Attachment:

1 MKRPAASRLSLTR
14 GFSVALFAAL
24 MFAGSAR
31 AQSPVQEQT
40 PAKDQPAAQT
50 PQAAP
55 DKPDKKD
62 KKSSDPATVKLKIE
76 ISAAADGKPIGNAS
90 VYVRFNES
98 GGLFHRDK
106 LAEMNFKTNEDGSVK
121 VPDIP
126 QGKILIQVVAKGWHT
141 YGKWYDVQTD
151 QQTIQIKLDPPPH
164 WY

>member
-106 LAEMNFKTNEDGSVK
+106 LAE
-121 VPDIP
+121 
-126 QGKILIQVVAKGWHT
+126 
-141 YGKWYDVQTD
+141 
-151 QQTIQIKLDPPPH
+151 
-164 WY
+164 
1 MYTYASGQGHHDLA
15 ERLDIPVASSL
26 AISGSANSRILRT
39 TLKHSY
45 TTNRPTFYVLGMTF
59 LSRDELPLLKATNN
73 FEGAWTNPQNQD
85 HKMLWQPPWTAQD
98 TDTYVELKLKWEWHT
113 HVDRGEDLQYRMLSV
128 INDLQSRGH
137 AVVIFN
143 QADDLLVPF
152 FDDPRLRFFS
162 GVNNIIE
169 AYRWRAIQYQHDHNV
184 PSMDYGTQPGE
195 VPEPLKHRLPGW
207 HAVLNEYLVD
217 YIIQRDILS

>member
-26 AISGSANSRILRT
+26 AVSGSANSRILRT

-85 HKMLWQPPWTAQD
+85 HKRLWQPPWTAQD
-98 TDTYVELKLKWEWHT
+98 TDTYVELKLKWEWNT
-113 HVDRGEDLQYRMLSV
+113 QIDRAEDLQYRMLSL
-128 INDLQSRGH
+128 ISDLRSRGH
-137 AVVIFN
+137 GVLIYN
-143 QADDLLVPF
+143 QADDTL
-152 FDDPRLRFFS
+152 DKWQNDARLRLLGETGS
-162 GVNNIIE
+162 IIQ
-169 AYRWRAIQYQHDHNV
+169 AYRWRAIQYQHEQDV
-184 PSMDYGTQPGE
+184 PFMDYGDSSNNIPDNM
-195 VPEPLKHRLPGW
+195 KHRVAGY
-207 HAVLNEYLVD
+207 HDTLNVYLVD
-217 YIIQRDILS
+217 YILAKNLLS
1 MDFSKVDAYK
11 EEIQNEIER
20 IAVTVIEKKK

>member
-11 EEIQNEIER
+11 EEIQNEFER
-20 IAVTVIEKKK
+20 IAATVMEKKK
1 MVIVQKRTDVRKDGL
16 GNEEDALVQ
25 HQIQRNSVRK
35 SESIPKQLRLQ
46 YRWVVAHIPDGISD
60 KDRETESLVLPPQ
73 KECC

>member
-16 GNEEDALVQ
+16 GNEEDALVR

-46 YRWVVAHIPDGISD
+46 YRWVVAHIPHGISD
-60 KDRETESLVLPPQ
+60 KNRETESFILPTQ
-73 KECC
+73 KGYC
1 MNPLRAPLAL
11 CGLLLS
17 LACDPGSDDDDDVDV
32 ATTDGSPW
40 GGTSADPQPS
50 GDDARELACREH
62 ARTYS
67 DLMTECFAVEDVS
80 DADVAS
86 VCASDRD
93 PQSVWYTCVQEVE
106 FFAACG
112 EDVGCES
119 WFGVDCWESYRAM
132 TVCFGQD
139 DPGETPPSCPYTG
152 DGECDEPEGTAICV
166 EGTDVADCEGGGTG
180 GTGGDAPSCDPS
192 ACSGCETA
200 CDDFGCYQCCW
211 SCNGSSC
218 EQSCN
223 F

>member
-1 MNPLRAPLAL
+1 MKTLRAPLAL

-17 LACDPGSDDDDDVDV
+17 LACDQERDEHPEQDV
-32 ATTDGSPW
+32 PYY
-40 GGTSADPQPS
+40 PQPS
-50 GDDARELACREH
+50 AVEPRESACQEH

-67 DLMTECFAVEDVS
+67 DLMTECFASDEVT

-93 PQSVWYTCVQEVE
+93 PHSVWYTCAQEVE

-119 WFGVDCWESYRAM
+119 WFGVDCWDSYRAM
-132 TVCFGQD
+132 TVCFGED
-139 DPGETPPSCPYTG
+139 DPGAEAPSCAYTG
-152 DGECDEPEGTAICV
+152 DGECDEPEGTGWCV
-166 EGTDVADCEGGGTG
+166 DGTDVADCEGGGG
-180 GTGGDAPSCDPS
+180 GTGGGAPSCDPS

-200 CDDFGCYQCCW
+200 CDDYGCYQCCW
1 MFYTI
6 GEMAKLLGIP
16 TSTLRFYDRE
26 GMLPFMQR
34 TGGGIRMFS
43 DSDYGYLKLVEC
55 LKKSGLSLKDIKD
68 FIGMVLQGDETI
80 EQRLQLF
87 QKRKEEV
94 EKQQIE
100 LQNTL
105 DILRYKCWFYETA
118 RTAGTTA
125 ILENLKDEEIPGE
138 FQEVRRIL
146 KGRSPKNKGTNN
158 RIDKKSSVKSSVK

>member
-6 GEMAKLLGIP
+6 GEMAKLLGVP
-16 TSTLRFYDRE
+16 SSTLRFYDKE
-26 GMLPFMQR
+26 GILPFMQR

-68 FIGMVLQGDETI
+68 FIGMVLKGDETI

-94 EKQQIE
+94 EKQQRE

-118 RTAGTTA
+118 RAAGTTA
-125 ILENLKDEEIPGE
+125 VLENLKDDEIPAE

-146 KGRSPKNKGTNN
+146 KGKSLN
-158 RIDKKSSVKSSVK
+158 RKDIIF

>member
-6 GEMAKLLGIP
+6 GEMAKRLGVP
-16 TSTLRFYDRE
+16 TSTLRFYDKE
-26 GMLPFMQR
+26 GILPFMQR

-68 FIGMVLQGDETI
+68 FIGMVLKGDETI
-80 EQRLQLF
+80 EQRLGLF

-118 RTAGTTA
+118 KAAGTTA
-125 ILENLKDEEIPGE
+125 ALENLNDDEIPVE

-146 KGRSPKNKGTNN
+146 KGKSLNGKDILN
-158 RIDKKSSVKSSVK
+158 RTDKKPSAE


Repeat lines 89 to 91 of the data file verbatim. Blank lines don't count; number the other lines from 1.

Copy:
16 GNEEDALVQ
25 HQIQRNSVRK
35 SESIPKQLRLQ